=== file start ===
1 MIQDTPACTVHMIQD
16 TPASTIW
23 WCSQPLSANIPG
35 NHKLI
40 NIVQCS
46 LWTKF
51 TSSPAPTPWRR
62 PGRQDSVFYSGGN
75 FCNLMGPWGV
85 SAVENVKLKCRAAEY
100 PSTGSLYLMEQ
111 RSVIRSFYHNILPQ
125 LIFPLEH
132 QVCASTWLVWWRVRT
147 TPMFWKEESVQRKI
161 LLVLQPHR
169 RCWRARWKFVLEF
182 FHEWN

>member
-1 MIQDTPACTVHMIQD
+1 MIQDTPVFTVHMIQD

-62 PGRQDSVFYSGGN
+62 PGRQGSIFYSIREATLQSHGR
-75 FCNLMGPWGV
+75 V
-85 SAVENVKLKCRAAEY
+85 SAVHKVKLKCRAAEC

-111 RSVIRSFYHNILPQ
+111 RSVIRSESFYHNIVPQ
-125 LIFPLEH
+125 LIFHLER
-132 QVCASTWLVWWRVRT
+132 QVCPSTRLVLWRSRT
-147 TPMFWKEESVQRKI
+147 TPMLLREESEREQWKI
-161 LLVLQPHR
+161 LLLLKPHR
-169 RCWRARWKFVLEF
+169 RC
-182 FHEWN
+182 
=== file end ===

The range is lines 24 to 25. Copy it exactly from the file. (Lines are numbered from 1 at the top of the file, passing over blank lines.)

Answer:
-75 FCNLMGPWGV
+75 V